- The most common interview questions
- How to overcome negatives in an interview
- What to ask during the interview
- How to pick great references
- Use your references to stand out in the crowd
The most common interview questions
1. Tell me about yourself?
Be clear and consise. Pick a specific starting point, and if possible illustrate positives and accomplishments. Write down ahead of time what you plan to say; perfect it; then practice it every chance you get.
2. Why are you leaving your current position?
Do not talk in the negative about any aspect of your previous employer, but also do not come across as a sales person. Simply be truthful and talk in the positive.
If you’re unemployed, state your reason for leaving in a positive context: "I managed to survive two rounds of corporate downsizing, but the third round was a 20 percent reduction in the workforce, which included me."
If you are employed, focus on what you want in your next job: "After two years, I made the decision to look for a company that is team-focused, where I can add my experience."
3. What do you like or dislike most about your current position?
The interviewer is probing to see if there are potential obstacles with their open position so be careful about how to speak about your dislikes. Use this as an opportunity to talk about the positives of your previous position including learned skills and areas of personal growth. Always present a positive image.
4. What are your most significant strengths?
Be prepared with at least three specific strengths and qualify these with specific examples and accomplishments. Discuss strengths that would be applicable to the open position.
5. What are your most significant weaknesses?
Provide areas that you have identified as weaknesses and that you are working on to improve. The goal is to turn the fault into a character quality. Handle it by minimizing your weakness and emphasizing your strengths. Stay away from personal qualities and concentrate on professional traits: "I am always working on improving my communication skills to be a more effective presenter. I recently joined Toastmasters, which I find very helpful."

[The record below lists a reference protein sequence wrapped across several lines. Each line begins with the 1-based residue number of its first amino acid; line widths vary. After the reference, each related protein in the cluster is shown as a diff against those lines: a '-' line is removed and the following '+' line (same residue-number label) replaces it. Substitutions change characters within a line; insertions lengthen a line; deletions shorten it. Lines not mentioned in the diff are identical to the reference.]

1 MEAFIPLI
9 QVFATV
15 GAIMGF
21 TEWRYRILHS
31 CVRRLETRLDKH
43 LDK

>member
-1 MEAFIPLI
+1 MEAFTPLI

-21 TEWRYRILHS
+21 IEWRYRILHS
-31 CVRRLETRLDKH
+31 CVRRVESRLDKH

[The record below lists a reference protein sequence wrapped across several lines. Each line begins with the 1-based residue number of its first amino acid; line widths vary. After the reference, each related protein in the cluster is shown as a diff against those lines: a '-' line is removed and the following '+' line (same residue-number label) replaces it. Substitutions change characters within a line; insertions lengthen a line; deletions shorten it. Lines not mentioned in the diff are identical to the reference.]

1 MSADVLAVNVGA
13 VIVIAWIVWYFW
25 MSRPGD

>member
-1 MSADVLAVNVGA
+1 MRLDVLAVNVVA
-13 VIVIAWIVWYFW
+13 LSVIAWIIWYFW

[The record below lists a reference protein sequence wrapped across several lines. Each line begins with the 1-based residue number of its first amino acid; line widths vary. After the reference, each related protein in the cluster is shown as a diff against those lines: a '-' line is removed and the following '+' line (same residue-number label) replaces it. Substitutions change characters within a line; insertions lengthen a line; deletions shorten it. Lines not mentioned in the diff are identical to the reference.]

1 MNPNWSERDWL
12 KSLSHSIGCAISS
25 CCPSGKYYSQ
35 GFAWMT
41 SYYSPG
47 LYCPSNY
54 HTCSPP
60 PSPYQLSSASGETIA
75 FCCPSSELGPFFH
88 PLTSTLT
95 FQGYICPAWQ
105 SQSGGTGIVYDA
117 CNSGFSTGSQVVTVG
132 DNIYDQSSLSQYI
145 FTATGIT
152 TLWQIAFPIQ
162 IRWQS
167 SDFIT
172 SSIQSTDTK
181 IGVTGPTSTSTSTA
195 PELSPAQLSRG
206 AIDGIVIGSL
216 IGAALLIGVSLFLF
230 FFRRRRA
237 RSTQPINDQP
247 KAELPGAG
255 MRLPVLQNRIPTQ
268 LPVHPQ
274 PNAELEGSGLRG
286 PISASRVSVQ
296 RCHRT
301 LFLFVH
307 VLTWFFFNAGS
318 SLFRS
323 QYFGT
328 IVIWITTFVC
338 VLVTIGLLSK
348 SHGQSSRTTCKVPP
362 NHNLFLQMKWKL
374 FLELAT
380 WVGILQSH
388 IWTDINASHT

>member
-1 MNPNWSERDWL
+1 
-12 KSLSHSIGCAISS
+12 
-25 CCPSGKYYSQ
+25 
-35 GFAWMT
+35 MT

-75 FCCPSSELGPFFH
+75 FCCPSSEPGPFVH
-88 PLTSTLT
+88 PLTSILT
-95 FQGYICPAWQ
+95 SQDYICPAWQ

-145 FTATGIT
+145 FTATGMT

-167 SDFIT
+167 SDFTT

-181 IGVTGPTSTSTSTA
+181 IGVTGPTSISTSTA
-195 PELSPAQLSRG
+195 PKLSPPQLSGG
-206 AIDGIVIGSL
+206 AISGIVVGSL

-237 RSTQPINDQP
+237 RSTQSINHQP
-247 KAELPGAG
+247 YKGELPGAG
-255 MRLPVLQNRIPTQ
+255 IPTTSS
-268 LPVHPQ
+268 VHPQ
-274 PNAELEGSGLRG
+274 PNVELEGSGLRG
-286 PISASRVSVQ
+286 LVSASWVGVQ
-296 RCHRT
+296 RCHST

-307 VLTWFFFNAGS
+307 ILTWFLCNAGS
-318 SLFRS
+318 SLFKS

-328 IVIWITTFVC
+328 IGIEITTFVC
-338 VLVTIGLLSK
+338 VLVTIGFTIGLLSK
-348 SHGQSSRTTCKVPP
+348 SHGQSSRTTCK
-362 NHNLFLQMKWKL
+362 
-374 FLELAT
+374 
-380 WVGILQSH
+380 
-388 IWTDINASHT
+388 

6. What is your most significant career accomplishment?
Your past performance and accomplishments are the best indicator of future performance! Prepare an answer that goes into who, what, where and why of the accomplishment and relate the results it had on the organization. Talk about the details and your personal involvement if it was a team accomplishment.
7. How do you work under pressure and stress?
It is important to illustrate your ability to perform in pressure and stressful situations. People who are top performers have the ability to work well under pressure. You should provide a specific example of an accomplishment in a stressful situation, why it was stressful and the details of how you overcame the adversity.
8. Why should we hire you for the position?
Your objective is to summarize the qualities and strengths you bring to the organization, show how your past accomplishments predict your success, and reveal how you can help them overcome the immediate challenges in the position. You want to let them know that you feel confident about your ability to make a contribution to the team, but not come across as egotistical. A good way to summarize is: "With five years’ experience working in the this industry and my proven record of saving the company money, I could make a big difference in your company. I’m confident I would be a great addition to your team."
9. Describe a situation in which you failed.
It is important to recognize that the best people in business fail. You have to be able to communicate the failure and most critical, how you overcame the failure and succeeded. The interviewer is trying to gauge your ability to recognize your mistakes and how you react when faced with adversity.
10. What are your career goals? Where do you see yourself in five years?
Be honest and realistic, but be careful not to tell them what you think they want to hear. This can get you in trouble. Your answer should incorporate that if given the opportunity you want to still be with the organization in a role allowing you to make an even stronger contribution with greater responsibility.
Sometimes it’s best to talk about short-term and intermediate goals rather than locking yourself into the distant future. For example, "My immediate goal is to get a job in a growth-oriented company. My long-term goal will depend on where the company goes. I hope to eventually grow into a position of responsibility."
11. What salary are you seeking?